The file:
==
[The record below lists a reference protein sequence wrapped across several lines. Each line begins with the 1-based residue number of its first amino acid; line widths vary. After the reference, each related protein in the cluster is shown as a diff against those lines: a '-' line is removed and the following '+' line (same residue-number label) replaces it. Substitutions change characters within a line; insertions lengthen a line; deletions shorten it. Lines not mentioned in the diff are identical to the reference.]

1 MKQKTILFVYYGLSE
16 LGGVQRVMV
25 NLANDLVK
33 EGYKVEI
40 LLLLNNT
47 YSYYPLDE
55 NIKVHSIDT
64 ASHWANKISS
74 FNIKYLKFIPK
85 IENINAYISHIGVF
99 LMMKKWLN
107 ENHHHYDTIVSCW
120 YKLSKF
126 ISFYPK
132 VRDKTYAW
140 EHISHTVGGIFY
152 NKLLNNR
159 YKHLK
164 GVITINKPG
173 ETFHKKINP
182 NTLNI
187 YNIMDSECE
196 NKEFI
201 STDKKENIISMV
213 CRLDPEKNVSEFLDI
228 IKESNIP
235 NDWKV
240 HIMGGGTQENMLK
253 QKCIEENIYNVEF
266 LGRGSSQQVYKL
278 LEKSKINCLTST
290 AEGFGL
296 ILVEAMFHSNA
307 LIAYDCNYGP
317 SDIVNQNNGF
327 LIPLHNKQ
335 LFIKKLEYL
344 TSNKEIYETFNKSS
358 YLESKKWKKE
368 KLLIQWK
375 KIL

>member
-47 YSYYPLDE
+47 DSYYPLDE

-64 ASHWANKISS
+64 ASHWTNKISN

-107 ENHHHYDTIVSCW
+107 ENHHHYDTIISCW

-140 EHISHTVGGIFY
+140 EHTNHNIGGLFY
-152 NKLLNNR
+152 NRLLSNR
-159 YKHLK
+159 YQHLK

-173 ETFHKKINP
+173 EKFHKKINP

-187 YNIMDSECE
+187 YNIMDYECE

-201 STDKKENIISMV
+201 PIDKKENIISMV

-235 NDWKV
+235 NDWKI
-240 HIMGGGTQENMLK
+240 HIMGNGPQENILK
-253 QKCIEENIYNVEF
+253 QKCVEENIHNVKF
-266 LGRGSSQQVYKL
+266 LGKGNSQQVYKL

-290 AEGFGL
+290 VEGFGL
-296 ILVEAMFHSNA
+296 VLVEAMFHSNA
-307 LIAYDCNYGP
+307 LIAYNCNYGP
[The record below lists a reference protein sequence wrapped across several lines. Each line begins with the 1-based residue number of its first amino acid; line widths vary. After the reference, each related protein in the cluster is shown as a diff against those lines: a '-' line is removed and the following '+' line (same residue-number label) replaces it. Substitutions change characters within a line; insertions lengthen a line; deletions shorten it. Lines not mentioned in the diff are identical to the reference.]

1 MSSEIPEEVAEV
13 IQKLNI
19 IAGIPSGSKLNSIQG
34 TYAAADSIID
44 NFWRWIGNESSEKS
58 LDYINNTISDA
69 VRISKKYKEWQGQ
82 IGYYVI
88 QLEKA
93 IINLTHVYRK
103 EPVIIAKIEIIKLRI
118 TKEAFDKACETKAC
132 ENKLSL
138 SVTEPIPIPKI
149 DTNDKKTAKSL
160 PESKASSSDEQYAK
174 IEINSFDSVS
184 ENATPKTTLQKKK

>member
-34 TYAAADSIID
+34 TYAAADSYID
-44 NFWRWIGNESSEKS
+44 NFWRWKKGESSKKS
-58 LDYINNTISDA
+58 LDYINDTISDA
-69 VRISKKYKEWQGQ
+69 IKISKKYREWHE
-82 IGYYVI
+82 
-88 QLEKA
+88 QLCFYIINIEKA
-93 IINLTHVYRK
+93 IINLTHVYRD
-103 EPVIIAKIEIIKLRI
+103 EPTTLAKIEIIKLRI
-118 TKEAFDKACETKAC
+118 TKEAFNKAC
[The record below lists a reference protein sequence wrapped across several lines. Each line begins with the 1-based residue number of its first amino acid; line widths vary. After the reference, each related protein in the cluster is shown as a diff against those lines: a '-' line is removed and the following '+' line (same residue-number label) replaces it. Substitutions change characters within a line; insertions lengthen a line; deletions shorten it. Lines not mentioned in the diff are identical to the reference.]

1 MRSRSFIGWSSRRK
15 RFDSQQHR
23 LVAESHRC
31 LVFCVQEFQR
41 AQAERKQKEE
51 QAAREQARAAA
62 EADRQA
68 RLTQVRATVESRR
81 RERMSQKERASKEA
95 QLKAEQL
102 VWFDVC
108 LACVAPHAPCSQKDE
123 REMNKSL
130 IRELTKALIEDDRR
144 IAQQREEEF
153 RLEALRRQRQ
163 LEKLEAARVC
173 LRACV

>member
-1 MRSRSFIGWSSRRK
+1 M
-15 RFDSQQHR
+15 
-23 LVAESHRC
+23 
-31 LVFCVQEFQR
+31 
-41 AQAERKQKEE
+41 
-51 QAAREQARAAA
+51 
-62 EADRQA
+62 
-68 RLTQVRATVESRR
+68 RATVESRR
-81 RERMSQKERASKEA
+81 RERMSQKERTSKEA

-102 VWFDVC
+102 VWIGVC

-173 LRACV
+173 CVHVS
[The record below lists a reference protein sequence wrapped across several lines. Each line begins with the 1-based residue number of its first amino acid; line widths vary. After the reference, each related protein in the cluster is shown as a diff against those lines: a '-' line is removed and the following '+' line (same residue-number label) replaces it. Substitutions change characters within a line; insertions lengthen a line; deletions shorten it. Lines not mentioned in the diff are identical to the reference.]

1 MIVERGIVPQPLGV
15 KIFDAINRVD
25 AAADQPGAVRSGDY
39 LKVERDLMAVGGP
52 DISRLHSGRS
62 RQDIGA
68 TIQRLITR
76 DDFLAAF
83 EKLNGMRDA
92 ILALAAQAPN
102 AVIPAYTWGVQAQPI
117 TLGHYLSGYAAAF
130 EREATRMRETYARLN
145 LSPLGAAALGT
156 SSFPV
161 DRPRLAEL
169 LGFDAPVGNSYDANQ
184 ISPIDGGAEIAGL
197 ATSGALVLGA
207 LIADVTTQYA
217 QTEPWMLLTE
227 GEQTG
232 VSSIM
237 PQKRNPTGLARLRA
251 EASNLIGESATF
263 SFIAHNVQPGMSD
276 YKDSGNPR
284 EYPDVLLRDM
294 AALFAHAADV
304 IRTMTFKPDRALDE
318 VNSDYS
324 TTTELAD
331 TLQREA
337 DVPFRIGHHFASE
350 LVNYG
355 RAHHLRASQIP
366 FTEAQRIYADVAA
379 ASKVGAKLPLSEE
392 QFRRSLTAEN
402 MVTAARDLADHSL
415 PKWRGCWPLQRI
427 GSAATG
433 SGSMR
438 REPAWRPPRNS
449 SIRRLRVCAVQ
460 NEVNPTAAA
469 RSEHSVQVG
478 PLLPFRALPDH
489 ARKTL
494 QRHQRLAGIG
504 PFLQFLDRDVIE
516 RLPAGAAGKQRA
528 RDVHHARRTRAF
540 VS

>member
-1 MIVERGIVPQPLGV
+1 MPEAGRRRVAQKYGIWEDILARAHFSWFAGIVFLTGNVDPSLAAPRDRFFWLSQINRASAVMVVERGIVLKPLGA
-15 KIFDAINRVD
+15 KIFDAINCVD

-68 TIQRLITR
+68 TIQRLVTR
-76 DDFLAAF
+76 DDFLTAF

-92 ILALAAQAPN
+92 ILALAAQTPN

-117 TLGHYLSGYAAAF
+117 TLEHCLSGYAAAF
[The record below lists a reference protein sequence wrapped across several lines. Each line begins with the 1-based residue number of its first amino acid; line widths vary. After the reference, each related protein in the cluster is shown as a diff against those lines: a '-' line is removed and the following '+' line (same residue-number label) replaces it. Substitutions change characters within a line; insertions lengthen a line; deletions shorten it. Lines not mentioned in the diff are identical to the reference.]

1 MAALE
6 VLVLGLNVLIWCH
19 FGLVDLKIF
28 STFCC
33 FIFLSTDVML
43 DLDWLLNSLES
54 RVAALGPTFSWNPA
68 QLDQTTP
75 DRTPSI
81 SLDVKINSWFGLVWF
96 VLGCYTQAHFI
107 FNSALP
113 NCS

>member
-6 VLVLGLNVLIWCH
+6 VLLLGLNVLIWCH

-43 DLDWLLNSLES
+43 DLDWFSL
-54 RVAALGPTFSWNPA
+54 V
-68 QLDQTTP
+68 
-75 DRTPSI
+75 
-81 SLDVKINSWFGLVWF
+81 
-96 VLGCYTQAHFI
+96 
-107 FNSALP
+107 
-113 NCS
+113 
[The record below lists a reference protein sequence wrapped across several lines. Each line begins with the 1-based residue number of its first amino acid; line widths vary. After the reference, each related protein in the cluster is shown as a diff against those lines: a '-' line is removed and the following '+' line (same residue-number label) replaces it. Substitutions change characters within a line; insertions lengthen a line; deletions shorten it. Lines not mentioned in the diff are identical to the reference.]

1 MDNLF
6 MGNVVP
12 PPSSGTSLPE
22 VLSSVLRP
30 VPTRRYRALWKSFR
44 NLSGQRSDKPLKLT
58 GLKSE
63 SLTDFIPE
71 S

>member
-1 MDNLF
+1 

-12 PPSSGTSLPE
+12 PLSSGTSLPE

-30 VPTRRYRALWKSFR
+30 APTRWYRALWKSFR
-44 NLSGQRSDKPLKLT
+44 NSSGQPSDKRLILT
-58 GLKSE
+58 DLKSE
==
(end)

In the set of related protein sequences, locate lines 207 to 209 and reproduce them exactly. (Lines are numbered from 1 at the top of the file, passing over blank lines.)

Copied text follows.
504 PFLQFLDRDVIE
516 RLPAGAAGKQRA
528 RDVHHARRTRAF